On March 4 a group of four individuals (three men and a woman) kidnapped the wife of an employee at Zanon. The forced her into a green Ford Falcon, a model of car security operatives used to kidnap activists during the dictatorship, sending a chilling reminder of the dirty war. They tortured her and cut her face, hands, arms and breasts. They gave details of how they carefully followed her and have detailed information about her movements.

"Those in government are rooting for these types of attacks and they clearly have no intention of stopping them, by allowing the attackers to go free," said a press release from the factory’s press commission. They added, "the government of Sobisch and his right hand man, Minister Manganaro are keeping silent as accomplices in the face of these mounting threats and attacks."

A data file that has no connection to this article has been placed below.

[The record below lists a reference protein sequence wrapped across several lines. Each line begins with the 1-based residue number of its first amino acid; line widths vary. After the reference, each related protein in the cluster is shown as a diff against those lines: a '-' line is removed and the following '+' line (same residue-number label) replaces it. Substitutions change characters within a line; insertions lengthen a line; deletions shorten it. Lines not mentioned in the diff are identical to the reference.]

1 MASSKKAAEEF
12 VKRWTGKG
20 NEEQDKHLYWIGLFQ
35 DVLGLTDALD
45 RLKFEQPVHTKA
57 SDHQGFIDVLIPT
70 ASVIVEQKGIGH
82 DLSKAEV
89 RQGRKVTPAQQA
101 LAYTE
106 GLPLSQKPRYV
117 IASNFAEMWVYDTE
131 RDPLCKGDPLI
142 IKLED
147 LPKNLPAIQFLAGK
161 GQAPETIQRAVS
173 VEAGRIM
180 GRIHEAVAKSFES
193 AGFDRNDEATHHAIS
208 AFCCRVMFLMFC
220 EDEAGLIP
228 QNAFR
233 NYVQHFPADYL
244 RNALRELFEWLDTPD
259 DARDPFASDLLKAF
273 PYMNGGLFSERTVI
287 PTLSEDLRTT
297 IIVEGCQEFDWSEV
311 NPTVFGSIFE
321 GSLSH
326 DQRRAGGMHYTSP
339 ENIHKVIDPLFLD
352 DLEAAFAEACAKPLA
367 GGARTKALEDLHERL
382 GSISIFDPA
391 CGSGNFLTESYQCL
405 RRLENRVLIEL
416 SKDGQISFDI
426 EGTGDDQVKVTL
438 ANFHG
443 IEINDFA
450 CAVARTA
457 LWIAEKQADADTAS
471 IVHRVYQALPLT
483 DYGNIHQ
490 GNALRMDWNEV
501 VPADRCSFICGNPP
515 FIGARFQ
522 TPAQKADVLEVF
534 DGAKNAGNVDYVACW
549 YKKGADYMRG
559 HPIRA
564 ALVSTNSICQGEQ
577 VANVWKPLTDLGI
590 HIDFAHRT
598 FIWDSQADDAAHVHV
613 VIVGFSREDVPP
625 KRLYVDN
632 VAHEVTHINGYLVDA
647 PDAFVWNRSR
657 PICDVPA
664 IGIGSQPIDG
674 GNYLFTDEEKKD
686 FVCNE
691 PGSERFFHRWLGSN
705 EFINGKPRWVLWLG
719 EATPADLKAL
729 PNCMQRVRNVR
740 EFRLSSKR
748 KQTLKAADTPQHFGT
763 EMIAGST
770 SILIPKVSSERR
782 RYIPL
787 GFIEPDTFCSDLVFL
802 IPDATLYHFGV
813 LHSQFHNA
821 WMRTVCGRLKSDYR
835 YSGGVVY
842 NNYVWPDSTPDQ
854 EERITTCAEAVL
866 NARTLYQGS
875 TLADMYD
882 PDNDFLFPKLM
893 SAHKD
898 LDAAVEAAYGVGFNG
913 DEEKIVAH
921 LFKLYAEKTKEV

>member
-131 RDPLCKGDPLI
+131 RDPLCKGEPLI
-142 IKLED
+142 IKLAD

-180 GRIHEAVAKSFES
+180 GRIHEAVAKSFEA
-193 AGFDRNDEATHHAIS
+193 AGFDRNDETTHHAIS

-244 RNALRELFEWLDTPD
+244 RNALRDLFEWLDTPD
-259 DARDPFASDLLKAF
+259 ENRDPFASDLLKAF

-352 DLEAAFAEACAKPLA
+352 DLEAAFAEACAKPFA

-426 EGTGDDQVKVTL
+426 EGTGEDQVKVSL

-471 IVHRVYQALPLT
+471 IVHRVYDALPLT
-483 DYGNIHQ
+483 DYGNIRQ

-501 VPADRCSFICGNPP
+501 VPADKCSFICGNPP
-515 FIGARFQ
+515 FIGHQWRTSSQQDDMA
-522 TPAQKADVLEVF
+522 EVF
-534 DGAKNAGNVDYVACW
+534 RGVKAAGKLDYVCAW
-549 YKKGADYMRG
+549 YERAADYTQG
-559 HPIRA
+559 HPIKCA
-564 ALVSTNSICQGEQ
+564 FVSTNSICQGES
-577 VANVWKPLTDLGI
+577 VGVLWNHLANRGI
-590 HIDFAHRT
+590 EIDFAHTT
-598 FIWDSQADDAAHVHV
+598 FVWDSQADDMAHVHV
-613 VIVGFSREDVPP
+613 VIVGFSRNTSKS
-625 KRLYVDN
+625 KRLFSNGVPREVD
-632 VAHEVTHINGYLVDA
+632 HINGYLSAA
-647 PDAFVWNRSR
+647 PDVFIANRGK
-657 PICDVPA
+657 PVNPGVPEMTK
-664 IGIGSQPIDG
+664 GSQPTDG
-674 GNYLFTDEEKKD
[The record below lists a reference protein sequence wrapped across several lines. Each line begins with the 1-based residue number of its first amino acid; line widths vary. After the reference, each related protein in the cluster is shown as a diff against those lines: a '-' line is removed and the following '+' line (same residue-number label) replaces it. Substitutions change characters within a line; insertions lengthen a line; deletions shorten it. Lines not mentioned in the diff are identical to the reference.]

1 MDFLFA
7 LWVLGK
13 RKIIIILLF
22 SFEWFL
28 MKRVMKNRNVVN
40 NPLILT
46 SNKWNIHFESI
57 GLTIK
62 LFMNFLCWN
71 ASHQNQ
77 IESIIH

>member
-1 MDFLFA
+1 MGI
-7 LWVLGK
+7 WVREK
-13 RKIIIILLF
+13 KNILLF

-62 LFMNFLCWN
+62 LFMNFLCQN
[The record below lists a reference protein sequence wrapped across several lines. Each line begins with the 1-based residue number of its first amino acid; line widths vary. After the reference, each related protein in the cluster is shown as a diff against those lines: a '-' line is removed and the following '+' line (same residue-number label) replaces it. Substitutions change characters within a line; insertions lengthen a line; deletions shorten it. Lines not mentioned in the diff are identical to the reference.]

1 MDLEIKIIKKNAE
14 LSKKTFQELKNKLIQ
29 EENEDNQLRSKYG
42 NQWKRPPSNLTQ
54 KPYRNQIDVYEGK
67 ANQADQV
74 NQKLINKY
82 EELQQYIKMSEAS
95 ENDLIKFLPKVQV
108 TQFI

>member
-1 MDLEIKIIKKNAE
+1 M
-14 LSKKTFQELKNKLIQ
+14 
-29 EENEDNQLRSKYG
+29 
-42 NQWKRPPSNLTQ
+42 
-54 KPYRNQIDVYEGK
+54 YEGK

The methodology of using terror to divide and defeat the working class has carried over from the military junta, 20 years into Argentina's "democracy." The national and provincial government has no intention to stop these attacks. They are using these tactics to intimidate and break unity among the workers inside the factory. Business interests are waiting for the workers to "burn out" from the campaign to stop the attacks.  

Meanwhile, the attacks have had the opposite effect. They have generated a furious reaction on part of the workers and social organizations. An umbrella or network of solidarity, in Neuquen and throughout the nation, has been created. Subway workers, train workers, airline workers, other recuperated businesses and many other sectors have made it clear that the employees at Zanon will not be alone.